It exists solely for compatibility with old java versions.
If you take a look at the comment above
s.writeInt(size), you can see that this is supposed to be the capacity. In previous java versions, the serialized form of
ArrayList had a size and a capacity.
Both of them represent actual properties of an
size represents the number of items in the
ArrayList while the
capacity refers to the number of of possible items (length of the array) in it without the array needing to be recreated.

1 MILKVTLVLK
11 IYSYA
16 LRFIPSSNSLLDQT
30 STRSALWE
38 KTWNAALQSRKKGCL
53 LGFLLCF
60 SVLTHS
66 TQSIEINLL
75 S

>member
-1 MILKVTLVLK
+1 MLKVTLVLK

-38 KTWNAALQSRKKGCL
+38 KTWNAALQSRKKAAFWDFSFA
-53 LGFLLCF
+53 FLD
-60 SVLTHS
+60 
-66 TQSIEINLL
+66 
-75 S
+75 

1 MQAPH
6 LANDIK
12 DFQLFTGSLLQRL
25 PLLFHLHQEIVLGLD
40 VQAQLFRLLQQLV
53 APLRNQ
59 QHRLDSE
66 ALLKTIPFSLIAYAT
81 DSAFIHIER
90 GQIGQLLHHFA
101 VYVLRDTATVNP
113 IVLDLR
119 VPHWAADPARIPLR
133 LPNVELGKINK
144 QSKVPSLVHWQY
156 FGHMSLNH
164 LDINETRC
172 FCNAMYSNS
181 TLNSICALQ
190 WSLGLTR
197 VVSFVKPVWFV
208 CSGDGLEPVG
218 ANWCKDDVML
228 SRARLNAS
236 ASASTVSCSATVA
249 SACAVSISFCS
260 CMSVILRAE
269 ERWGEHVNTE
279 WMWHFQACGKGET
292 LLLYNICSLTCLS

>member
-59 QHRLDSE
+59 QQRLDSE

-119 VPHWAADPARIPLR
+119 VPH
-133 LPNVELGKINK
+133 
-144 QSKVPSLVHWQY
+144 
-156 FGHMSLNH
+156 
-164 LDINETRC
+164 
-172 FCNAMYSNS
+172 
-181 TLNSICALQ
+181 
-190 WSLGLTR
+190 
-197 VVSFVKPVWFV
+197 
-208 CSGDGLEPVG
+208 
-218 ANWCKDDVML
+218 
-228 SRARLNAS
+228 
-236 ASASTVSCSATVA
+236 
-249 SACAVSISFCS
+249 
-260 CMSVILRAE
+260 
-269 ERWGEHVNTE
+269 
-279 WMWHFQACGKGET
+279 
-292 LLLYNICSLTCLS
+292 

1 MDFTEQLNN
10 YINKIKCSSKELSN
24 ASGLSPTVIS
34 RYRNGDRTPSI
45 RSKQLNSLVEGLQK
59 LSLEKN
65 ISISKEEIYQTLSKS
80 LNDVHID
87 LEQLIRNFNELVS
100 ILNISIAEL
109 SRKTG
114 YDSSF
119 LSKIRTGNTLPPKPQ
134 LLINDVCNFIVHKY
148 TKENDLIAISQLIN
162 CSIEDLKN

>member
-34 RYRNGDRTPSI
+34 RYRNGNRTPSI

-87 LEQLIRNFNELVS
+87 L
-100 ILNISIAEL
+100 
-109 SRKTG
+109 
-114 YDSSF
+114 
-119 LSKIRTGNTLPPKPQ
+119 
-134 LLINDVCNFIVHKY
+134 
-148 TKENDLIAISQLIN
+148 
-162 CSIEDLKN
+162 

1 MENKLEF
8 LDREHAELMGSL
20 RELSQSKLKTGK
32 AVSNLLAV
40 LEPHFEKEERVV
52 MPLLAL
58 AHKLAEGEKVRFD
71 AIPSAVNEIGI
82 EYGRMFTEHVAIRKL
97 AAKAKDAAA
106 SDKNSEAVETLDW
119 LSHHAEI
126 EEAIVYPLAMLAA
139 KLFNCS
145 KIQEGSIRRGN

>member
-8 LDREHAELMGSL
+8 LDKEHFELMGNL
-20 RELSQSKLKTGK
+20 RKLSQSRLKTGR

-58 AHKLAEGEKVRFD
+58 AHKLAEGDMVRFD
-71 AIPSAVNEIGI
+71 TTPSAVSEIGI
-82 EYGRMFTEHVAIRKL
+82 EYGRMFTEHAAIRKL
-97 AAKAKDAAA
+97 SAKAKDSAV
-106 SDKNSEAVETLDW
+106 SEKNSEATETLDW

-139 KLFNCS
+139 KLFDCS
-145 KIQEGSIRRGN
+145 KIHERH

If you take a look at
readObject, you can see that the capacity is ignored:
// Read in capacity
s.readInt(); // ignored
This is because it was used in previous java versions and it still needs to be written/read to preserve compatibility.
If you look at the matching JDK6 sources, you can see that this was in fact used previously. If you have a serialized JDK6
ArrayList and try to deserialize it with a newer JDK, it will work. But if the capacity was just skipped, this would fail and you couldn't deserialize anything with an
ArrayList from that old version.